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For Your Consideration: A24 Makes Its First Major Play At Oscar With ‘A Most Violent Year’

For Your Consideration: A24 Makes Its First Major Play At Oscar With 'A Most Violent Year'

One of the last films to officially enter this year’s Oscar race will be J.C. Chandor’s “A Most Violent Year” — which A24 announced would get a qualifying run, just a few days before AFI FEST set the film for its opening night slot.

The joint news made it clear that the two year-old company is taking on its first major awards campaign. Which is not to take away from the clever go at it they had last year with “Spring Breakers,” though I’m sure even they knew James Franco’s performance — as deserved a nominee as it would have been — was a long shot. On paper, “A Most Violent Year” looks anything but.

The film follows the life of an immigrant (Oscar Isaac) and his wife (Jessica Chastain) as they attempt to capitalize on the American Dream during statistically one of the most crime-ridden years of New York City’s history: 1981. Period crime dramas have fared well with Oscar voters in the past, and this one comes with considerable pedigree. Besides Issac and Chastain, there’s Chandor — making his third film after “Margin Call” and “All Is Lost.”

“We’ve been following J.C. for many years now and he’s a filmmaker we’ve always wanted to work with,” A24 co-founder David Fenkel told Indiewire. “We read the script a year ago and we got involved a little bit before principal production.”

Fenkel says he and his team saw “a very rough cut” in the summer and they “were blown away with the material.”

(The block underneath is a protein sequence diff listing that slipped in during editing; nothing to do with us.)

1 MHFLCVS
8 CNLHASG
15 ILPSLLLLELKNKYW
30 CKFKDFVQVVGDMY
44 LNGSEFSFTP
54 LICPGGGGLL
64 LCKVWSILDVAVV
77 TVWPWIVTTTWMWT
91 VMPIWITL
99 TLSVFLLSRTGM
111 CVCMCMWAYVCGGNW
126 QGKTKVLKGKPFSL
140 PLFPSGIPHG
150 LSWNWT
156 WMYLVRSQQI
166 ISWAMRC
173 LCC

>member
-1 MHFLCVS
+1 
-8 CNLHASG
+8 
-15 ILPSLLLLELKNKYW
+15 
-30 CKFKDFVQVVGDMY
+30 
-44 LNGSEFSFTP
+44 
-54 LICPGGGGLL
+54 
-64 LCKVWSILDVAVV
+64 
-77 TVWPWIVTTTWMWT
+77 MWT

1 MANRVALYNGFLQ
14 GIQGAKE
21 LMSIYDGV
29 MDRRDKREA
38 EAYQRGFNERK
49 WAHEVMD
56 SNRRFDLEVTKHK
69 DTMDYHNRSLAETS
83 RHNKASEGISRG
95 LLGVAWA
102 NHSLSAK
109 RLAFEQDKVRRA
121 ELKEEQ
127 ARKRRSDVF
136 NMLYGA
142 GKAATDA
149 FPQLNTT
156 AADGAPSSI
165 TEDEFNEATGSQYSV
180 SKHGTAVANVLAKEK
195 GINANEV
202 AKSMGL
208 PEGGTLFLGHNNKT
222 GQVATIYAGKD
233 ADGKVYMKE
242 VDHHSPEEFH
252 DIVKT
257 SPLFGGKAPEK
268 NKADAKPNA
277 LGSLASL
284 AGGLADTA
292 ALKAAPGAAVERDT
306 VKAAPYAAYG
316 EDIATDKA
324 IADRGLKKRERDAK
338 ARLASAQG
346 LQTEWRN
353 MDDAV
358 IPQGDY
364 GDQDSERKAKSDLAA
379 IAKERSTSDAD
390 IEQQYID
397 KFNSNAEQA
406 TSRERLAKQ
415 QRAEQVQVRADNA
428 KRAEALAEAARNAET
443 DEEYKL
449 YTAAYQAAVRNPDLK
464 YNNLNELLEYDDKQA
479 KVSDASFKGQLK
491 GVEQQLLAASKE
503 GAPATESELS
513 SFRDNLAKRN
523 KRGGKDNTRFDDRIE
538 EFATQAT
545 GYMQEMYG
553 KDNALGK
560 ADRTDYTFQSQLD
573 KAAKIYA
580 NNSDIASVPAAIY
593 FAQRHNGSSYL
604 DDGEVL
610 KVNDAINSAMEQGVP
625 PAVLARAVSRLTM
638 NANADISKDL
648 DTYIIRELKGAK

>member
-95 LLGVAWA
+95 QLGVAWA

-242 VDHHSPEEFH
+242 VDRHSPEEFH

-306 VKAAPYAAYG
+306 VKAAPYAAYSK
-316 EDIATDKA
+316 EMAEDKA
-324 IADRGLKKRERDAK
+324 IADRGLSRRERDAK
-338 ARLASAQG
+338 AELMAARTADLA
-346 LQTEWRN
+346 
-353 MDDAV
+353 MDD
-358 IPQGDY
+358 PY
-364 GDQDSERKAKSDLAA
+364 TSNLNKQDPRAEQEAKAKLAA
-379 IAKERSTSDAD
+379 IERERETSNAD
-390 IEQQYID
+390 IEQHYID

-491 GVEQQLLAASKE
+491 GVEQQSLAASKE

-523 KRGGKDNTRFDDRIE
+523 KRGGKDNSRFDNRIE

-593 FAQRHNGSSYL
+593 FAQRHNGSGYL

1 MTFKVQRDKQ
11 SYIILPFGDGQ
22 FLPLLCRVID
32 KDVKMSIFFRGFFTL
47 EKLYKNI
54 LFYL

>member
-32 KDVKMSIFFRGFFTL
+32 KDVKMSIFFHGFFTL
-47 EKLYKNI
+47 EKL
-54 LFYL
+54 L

“The film told us a fourth quarter release is not only deserving but essential,” Fenkel said. “It’s a powerful drama and a character study about a couple building an empire and having crises along the way… People are going to be really surprised by. We knew that awards voters and journalists are going to be really
appreciative. This is going to be a movie people are going to be talking
about, not just for the acting but the filmmaking.”

The timing of the release was dictated by the production schedule. Chandor is “close” to finishing the film now, but it’s already too late for Venice, Toronto, Telluride or New York, which makes AFI the clear best bet. Films have successfully launched campaigns there before (most notably “Doubt” in 2009), and it can be fairly assured that “A Most Violent Year” will be at the top of the festival’s anticipated list, whereas at a more crowded festival the attention would be divided.

We won’t know until then whether “Year” sincerely has the goods to enter this year’s race in a big way, but it helps that so far things remain relatively murky. There are lot less “sure things” right now then there were by the beginning of October last year. It also helps that there might be some sentimentality toward making up for the snubs voters made at both Chandor and Isaac last year (“All Is Lost” was only nominated for sound editing at the Oscars, while Isaac was left out cold). Chastain also could have considerable momentum this year given she has three films that could put her in contention: “Year,” “Interstellar” and “The Disappearance of Eleanor Rigby.” If “Year” is voters most wanted Chastain performance, it’ll be helped by her other achievements.

If the film does end up making the cut, it’ll be an impressive feat for A24 among many. It’s been less than two years since they released their first film, and have since seen the likes of “Spring Breakers,” “The Bling Ring,” “The Spectacular Now,” “Under The Skin” and “Obvious Child” win strong reviews, strong box office, or both. For them to start off 2015 with some major Oscar love would hardly suggest a most violent third year for A24.

Peter Knegt is Indiewire’s Contributing Editor and awards columnist. Follow him on Twitter.

Check out Indiewire’s latest chart of Oscar predictions (which includes “A Most Violent Year”) here.

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